Myths Of Estate Planning

The objective of this discussion is to review some of the myths and realities of estate planning. Several articles have been written on this topic, but let's see if you can't reverse it by keeping it simple.

The 2001 Tax Coordination and Growth Facilitation Act (EGTRRA) has trapped many people in real estate planning. Tax laws are never easy, but EGTRRA has added a level of confusion rarely seen in advanced planning. You can find the best estate planning advice online.

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Myth: Due to the uncertainty of tax laws, you should avoid using a life insurance trust.

The Irrevocable Life Insurance Trust (ILIT) is probably the most important insurance-related real estate planning tool you could ever want. The irrevocable nature of the trust can result in real estate tax savings, while insurance offers an inexpensive way to pay real estate taxes.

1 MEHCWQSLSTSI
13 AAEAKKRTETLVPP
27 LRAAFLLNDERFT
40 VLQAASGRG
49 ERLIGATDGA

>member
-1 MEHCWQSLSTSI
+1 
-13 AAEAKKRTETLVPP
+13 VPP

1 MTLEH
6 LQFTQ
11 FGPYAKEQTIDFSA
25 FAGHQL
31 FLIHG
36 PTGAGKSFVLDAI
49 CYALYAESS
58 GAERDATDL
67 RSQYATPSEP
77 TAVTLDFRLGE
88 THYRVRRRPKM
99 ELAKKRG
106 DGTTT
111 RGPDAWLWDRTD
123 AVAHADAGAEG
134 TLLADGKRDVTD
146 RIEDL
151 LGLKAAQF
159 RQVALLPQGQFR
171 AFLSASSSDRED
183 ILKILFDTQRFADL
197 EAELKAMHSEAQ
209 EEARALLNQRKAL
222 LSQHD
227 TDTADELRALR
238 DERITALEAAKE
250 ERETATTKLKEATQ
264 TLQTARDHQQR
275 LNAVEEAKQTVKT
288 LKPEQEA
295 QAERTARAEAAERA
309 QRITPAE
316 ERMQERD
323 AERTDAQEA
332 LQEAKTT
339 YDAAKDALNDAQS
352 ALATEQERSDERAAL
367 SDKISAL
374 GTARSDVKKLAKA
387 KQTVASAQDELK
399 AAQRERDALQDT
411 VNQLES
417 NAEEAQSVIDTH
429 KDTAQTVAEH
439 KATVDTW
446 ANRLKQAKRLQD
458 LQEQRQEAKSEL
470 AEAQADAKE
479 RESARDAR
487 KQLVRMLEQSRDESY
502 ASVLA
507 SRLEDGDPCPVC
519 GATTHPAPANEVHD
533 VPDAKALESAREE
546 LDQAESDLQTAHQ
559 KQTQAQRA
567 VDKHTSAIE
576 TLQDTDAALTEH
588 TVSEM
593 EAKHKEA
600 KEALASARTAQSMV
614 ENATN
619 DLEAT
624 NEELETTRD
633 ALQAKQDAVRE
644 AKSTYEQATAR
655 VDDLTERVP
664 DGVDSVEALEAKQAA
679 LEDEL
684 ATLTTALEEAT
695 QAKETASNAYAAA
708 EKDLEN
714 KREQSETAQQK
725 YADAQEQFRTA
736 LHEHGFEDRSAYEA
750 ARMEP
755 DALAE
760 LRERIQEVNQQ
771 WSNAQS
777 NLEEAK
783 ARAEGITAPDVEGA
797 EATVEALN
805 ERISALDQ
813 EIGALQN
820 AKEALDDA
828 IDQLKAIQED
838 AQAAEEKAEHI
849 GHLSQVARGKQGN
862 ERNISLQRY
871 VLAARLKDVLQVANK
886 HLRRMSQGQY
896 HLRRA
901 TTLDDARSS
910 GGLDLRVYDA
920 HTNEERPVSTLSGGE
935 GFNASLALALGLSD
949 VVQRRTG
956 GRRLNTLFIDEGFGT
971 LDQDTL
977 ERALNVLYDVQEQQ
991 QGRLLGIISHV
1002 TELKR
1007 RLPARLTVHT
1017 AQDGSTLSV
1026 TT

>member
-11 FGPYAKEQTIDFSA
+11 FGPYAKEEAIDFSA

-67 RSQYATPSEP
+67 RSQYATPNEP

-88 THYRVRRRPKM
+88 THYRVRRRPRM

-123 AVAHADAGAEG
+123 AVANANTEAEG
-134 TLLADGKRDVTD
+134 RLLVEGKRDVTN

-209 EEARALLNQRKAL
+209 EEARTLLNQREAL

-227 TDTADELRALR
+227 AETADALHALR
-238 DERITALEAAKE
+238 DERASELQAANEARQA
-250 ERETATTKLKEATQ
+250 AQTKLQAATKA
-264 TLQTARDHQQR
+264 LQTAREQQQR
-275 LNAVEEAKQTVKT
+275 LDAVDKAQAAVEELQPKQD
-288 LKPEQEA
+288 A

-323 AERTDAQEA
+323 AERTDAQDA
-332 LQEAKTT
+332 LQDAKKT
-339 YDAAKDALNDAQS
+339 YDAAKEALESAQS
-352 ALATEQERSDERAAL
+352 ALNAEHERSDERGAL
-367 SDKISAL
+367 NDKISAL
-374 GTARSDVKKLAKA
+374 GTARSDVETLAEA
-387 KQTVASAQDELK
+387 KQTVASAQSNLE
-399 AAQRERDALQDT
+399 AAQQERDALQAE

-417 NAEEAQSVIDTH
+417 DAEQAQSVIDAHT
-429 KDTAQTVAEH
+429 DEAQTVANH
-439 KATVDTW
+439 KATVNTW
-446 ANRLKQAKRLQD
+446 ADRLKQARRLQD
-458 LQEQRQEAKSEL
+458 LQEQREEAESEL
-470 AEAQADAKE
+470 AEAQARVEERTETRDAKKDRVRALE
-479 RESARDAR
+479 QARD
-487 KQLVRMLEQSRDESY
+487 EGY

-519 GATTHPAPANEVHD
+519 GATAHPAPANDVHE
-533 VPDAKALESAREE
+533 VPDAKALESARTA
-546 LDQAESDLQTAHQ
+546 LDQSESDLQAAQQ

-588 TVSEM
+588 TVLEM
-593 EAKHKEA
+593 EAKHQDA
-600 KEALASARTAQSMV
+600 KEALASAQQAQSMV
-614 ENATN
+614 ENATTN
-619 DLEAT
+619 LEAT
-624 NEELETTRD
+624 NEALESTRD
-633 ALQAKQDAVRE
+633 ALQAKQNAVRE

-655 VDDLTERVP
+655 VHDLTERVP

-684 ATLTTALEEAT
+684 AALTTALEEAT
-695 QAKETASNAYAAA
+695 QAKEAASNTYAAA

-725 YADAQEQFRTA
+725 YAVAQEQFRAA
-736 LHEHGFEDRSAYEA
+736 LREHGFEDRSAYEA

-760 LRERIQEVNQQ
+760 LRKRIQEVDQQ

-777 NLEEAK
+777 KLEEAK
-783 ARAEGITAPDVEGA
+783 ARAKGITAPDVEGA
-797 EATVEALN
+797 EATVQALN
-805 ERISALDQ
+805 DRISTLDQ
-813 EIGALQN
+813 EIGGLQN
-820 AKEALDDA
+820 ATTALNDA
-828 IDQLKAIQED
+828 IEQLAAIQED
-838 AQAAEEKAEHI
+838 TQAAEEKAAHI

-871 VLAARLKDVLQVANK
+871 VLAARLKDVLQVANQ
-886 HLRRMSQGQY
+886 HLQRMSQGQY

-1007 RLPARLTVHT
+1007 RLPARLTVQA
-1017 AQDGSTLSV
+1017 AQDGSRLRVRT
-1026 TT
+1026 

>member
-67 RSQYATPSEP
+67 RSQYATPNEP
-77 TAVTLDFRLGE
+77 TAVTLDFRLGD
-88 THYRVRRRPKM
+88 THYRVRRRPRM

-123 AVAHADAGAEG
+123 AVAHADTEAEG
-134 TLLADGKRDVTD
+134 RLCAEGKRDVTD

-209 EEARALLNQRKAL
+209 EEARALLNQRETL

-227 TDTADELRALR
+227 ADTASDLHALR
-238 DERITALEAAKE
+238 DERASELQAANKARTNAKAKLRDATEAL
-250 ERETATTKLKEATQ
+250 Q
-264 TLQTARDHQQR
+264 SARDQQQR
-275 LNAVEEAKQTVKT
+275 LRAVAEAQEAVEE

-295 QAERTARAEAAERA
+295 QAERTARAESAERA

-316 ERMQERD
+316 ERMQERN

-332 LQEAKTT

The reputation of an irrevocable life insurance trust is that the proceeds from the policy are not included in the assets of the insured.

Myth: The reform or abolition of the property tax means the end of the donation system.

Donating to charity is emotionally rewarding. The IRS also gives you income tax breaks for charitable donations. You can use a charitable giving strategy as a technique to reduce or freeze the value of your property.

Some have complained about the possibility of repealing or reforming property taxes, arguing that it would significantly reduce charitable giving. The argument is that if fewer properties are subject to property taxes, fewer people are willing to engage in charitable giving as a property tax reduction strategy.